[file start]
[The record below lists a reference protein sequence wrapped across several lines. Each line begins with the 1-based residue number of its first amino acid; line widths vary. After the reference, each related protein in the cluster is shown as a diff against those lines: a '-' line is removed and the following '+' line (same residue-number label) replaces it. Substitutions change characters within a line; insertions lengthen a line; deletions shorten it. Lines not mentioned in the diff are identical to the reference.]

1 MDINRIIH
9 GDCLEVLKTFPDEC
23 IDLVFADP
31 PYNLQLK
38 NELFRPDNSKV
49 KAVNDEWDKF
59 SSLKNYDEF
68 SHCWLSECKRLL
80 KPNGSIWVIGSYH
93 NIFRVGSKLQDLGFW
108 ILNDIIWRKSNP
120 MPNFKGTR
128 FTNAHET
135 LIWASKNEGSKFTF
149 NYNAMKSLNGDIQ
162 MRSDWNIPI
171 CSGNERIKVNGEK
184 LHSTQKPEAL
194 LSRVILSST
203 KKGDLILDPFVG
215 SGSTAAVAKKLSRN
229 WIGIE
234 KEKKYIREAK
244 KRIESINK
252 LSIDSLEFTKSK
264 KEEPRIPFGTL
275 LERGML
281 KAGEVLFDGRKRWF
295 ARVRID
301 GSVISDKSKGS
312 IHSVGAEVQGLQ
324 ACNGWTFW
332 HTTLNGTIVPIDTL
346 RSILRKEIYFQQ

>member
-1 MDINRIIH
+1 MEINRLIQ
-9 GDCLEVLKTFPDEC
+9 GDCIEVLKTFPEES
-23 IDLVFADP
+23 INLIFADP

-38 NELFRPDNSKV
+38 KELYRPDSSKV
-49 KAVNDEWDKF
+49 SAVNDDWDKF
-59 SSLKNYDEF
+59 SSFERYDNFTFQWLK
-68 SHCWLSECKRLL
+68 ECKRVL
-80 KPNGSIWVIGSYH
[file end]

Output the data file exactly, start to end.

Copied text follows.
[The record below lists a reference protein sequence wrapped across several lines. Each line begins with the 1-based residue number of its first amino acid; line widths vary. After the reference, each related protein in the cluster is shown as a diff against those lines: a '-' line is removed and the following '+' line (same residue-number label) replaces it. Substitutions change characters within a line; insertions lengthen a line; deletions shorten it. Lines not mentioned in the diff are identical to the reference.]

1 MDINRIIH
9 GDCLEVLKTFPDEC
23 IDLVFADP
31 PYNLQLK
38 NELFRPDNSKV
49 KAVNDEWDKF
59 SSLKNYDEF
68 SHCWLSECKRLL
80 KPNGSIWVIGSYH
93 NIFRVGSKLQDLGFW
108 ILNDIIWRKSNP
120 MPNFKGTR
128 FTNAHET
135 LIWASKNEGSKFTF
149 NYNAMKSLNGDIQ
162 MRSDWNIPI
171 CSGNERIKVNGEK
184 LHSTQKPEAL
194 LSRVILSST
203 KKGDLILDPFVG
215 SGSTAAVAKKLSRN
229 WIGIE
234 KEKKYIREAK
244 KRIESINK
252 LSIDSLEFTKSK
264 KEEPRIPFGTL
275 LERGML
281 KAGEVLFDGRKRWF
295 ARVRID
301 GSVISDKSKGS
312 IHSVGAEVQGLQ
324 ACNGWTFW
332 HTTLNGTIVPIDTL
346 RSILRKEIYFQQ

>member
-1 MDINRIIH
+1 MEINRLIQ
-9 GDCLEVLKTFPDEC
+9 GDCIEVLKTFPEES
-23 IDLVFADP
+23 INLIFADP

-38 NELFRPDNSKV
+38 KELYRPDSSKV
-49 KAVNDEWDKF
+49 SAVNDDWDKF
-59 SSLKNYDEF
+59 SSFERYDNFTFQWLK
-68 SHCWLSECKRLL
+68 ECKRVL
-80 KPNGSIWVIGSYH